Afghanistan, another Vietnam?
Rudyard Kipling, one of the truly great Victorian writers, wrote in 1915, following the death of his only son in the misbegotten World War 1, "If any question why we died, tell them, because our fathers lied". During the Vietnam War someone coined the phrase: "old men sending young men to die."
How should we put it today in Afghanistan? No one yet has come up with a pithy line or two. They will.
President Barack Obama has been conducting a promised review of the war, yet his generals have long been pre-empting him, doing what General Douglas MacArthur did with President Dwight Eisenhower at the time of the Korean War, trying by public comment to steamroller the president into the policies he wanted. Even after the president fired MacArthur the generals were not quiet for long. Eisenhower said in a secretly taped conversation with newspaper publisher, Roy Howard, "I was the only one around here who was against American forces going in [to Vietnam], I tell you, and the boys were putting the heat on me".
His successor, John F. Kennedy, faced the same problem. Time and time again, senior military and national security officials recommended to the president that he should deploy ground troops in Vietnam. In one memo to the president the Joint Chiefs of Staff observed, " Assuming that the political decision is to hold Southeast Asia outside the Communist sphere, we are of the opinion that US forces should be deployed immediately to South Vietnam."
The Secretary of Defence, Robert McNamara, who was later to describe himself as a war criminal and who spent his late years trying to find closure on the Vietnam war, and campaigning hard against nuclear weapons, told the president he must "tell the world and the US what our commitment really is; the [present] 8,000 man force does not convince anyone of our resolve." McNamara wanted 200,000 troops immediately on the ground.
With all his advisors against him, Kennedy was reduced to leaking stories to discredit the proposal in the press.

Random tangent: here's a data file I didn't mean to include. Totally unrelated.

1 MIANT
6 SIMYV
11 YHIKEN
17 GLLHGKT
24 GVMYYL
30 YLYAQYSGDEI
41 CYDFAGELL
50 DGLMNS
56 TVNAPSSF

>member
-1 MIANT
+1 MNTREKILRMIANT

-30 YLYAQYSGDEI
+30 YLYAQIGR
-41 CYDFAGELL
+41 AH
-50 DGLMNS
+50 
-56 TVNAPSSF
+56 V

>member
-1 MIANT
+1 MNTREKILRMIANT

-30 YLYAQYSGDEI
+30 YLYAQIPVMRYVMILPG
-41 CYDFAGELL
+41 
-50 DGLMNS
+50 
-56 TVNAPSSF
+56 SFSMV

Ignoring Kennedy's unambiguous and increasingly public opposition McNamara ploughed ahead. In one memorandum sent to Kennedy he argued that, "The chances are against, probably sharply against, preventing the fall [of South Vietnam] by any measures short of the introduction of US forces on a substantial scale."
McGeorge Bundy, Kennedy's National Security Advisor and formerly a professor at Harvard, told Kennedy that "Laos was never really ours after 1954. South Vietnam is and wants to be." "Ours?" For a highly educated man to talk so arrogantly demonstrates all too well what a mind set he and oth- ers had.
Although surrounded Kennedy was not intimidatedKennedy had learnt from his debacle with the attempted Bay of Pigs invasion of Cuba to trust his own judgement more than he did that of his advisors.
Bundy, decades after, reflecting why things went so badly wrong, re-read David Halberstam's seminal history of the war. "One of the lessons for civilians who thought they could run small wars with great control," wrote Halberstam, "was that to harness the military, you had to harness them completely; that once in, even partially, everything began to work in their favour. Once activated, even in a small way at first, they would soon dominate the play. Once started, no matter how small the initial step, a policy has life and a thrust of its own, it is an organic thing. More, its thrust and its drive may not be in any way akin to the desires of the president who initiated it".
The cut and thrust between Kennedy and his advisors stretched over many months. Only his murder ended the debate. It quickly resumed under his successor, Lyndon Johnson who, more pliant and less self-confident than Kennedy, gave the military nearly everything they wanted.
America ended up in a quagmire and then a defeat. Johnson, a near broken man, decided not to run for office again. Obama and his advisors were too young to know or to remember all this. I don't know but I wonder if Obama ever saught to talk with McNamara or Halberstam about what happened. I wonder how much his present day advisors and military men have read up in detail on what happened and why it turned out the way it did.
Somethings don't changenot least, the military's ability to take control of policy. This we have clearly seen in the way that senior military men, over the last six months, have gone public with their argument that the US must stay the course in Afghanistan even if it means ignoring the president's commitment to start withdrawal in mid 2011. Are the military and some of his advisors attempting to roll the young and inexperienced president, as they tried to do with Kennedy? I wonder.